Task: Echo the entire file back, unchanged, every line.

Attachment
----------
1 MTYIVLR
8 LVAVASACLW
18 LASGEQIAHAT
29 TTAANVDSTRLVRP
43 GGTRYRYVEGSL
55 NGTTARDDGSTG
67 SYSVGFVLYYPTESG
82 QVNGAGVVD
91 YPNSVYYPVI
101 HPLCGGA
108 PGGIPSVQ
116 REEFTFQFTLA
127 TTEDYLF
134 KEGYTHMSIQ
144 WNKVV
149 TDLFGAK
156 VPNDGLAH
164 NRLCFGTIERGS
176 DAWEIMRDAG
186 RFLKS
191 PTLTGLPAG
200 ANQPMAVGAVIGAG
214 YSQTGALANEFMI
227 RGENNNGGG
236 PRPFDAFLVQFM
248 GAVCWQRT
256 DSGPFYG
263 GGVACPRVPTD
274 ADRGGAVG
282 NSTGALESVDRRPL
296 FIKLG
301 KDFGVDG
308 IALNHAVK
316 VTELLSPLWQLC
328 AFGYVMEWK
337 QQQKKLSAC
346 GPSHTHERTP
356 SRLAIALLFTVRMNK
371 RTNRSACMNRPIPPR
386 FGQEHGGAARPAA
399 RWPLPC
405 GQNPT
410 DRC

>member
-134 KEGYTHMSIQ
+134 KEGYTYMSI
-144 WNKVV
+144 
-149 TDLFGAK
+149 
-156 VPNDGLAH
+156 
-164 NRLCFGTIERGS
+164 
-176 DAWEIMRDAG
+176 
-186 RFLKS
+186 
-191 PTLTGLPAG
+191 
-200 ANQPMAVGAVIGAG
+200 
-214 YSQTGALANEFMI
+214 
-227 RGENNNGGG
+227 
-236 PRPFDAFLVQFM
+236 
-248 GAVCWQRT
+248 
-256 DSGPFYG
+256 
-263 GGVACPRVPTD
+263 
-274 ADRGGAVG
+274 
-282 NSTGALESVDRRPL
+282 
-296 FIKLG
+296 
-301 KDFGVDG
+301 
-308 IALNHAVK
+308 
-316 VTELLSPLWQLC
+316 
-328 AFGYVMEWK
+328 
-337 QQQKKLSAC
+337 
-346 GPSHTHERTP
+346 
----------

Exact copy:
1 MTYIVLR
8 LVAVASACLW
18 LASGEQIAHAT
29 TTAANVDSTRLVRP
43 GGTRYRYVEGSL
55 NGTTARDDGSTG
67 SYSVGFVLYYPTESG
82 QVNGAGVVD
91 YPNSVYYPVI
101 HPLCGGA
108 PGGIPSVQ
116 REEFTFQFTLA
127 TTEDYLF
134 KEGYTHMSIQ
144 WNKVV
149 TDLFGAK
156 VPNDGLAH
164 NRLCFGTIERGS
176 DAWEIMRDAG
186 RFLKS
191 PTLTGLPAG
200 ANQPMAVGAVIGAG
214 YSQTGALANEFMI
227 RGENNNGGG
236 PRPFDAFLVQFM
248 GAVCWQRT
256 DSGPFYG
263 GGVACPRVPTD
274 ADRGGAVG
282 NSTGALESVDRRPL
296 FIKLG
301 KDFGVDG
308 IALNHAVK
316 VTELLSPLWQLC
328 AFGYVMEWK
337 QQQKKLSAC
346 GPSHTHERTP
356 SRLAIALLFTVRMNK
371 RTNRSACMNRPIPPR
386 FGQEHGGAARPAA
399 RWPLPC
405 GQNPT
410 DRC

>member
-134 KEGYTHMSIQ
+134 KEGYTYMSI
-144 WNKVV
+144 
-149 TDLFGAK
+149 
-156 VPNDGLAH
+156 
-164 NRLCFGTIERGS
+164 
-176 DAWEIMRDAG
+176 
-186 RFLKS
+186 
-191 PTLTGLPAG
+191 
-200 ANQPMAVGAVIGAG
+200 
-214 YSQTGALANEFMI
+214 
-227 RGENNNGGG
+227 
-236 PRPFDAFLVQFM
+236 
-248 GAVCWQRT
+248 
-256 DSGPFYG
+256 
-263 GGVACPRVPTD
+263 
-274 ADRGGAVG
+274 
-282 NSTGALESVDRRPL
+282 
-296 FIKLG
+296 
-301 KDFGVDG
+301 
-308 IALNHAVK
+308 
-316 VTELLSPLWQLC
+316 
-328 AFGYVMEWK
+328 
-337 QQQKKLSAC
+337 
-346 GPSHTHERTP
+346 